In some habitats, introduced mosquitofish reportedly displaced native fish species regarded as better or more efficient at controlling mosquitos. They also were destructive to predatory invertebrate populations that fed upon mosquito larvae.
Introduced mosquitofish have been particularly destructive in the American West where they have contributed to the elimination or decline of populations of federally endangered and threatened species.
For instance, mosquitofish have preyed on populations of tadpoles of certain frogs and newts, thus reducing the adult populations of these species.
Bacillus thuringiensis (Bt) is a naturally occurring bacterium common in soils throughout the world. Several strains of this microbe can infect and kill insects.
Because of this property, Bt has been developed for insect control, and is the only “microbial insecticide” in widespread use today. The insecticidal activity of Bt was first discovered in 1911, and by the 1950s it was commercially available for use in pest-control.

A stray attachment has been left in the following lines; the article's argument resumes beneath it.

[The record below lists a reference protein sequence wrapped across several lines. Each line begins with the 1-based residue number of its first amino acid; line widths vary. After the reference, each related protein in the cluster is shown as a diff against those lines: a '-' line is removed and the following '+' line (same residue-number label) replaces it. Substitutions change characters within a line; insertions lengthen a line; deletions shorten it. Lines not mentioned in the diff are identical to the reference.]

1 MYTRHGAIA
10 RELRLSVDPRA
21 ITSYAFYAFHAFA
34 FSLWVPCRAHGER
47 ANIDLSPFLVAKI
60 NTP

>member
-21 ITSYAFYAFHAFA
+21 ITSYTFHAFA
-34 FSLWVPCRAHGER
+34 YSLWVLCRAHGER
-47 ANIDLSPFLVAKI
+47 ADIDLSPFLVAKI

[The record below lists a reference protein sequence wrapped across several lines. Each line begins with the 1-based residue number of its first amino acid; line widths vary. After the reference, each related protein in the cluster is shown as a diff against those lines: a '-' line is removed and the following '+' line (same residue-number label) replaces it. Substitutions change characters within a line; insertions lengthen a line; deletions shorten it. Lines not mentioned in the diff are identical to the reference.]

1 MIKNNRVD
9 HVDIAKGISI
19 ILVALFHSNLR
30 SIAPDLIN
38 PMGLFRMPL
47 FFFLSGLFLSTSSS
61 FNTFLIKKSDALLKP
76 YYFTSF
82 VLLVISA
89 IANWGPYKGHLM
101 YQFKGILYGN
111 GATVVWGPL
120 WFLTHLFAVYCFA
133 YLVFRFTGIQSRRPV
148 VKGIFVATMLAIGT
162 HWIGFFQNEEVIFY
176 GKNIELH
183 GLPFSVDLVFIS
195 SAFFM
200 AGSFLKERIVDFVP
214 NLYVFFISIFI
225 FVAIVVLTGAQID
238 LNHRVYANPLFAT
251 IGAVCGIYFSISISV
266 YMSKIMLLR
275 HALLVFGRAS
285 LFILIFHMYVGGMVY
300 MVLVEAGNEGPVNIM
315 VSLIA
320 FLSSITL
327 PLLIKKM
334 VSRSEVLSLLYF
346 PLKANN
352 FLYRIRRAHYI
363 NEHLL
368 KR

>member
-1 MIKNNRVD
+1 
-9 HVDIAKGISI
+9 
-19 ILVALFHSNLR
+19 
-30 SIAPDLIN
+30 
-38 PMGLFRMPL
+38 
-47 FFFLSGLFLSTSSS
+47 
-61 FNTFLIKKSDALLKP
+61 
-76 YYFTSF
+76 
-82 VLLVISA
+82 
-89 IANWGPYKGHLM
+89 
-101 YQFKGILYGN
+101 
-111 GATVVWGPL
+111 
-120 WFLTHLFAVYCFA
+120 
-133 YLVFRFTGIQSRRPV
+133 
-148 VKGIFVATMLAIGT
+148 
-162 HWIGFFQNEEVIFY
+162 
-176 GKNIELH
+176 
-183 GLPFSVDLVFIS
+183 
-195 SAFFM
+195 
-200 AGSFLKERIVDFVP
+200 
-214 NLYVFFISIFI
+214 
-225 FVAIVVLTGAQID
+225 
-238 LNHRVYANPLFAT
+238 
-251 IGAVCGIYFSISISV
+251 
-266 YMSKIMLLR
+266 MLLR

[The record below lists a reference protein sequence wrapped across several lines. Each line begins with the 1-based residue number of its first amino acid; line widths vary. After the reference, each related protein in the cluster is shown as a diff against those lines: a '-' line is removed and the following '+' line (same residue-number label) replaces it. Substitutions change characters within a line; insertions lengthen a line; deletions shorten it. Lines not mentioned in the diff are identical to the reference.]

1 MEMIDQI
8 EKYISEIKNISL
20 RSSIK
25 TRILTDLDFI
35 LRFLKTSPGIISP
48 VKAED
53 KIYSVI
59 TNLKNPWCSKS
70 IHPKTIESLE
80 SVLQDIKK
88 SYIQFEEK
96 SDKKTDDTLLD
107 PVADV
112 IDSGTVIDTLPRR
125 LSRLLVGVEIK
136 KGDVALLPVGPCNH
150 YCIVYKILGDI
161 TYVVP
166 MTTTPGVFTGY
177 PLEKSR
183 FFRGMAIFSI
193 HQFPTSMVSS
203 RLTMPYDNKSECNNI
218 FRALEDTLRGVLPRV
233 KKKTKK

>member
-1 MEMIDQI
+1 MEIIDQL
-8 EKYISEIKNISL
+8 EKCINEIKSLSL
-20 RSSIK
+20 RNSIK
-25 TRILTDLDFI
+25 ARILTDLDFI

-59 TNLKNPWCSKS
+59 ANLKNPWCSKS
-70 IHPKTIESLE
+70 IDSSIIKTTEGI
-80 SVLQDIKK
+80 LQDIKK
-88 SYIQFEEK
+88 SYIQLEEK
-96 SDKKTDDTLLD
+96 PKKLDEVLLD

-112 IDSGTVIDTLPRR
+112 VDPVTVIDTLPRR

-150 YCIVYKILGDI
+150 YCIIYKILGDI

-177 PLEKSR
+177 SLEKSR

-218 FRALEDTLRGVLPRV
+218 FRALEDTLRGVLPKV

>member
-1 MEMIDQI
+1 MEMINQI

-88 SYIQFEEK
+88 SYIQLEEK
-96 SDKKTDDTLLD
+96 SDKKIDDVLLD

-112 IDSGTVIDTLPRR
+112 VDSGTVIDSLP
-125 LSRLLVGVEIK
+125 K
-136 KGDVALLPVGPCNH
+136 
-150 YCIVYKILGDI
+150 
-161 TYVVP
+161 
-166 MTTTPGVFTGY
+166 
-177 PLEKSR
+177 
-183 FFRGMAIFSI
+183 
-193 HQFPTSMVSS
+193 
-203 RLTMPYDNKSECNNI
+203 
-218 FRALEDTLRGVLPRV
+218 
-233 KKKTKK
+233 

Bt acts by producing proteins (delta-endotoxins) that react with the cells of the gut lining of susceptible insects. The proteins paralyze the digestive system, and the infected insect stops feeding—eventually dying of starvation. Even dead bacteria containing the proteins are effective insecticides.
The israelensis strain of the Bt microbe is used to control certain types of fly larvae, to include mosquitoes, black flies, and fungus gnats. To control mosquito larvae, formulations containing the israelensis strain are placed into the standing water where mosquitos breed.
For these applications, Bt usually is applied in granules or solid, slow-release rings or briquettes to increase persistence. Rates of application are determined by the size of the water body.
One of the advantages of BT is that it does not have a broad spectrum of activity, so the microbes do not kill beneficial insects, such as insect predators or pollinators.
Biting Midge, Corethrella appendiculata
Corethrella appendiculata is a small biting midge that targets frogs as an adult. The larval stage is an aquatic form that is predatory and which targets mosquito larvae for food.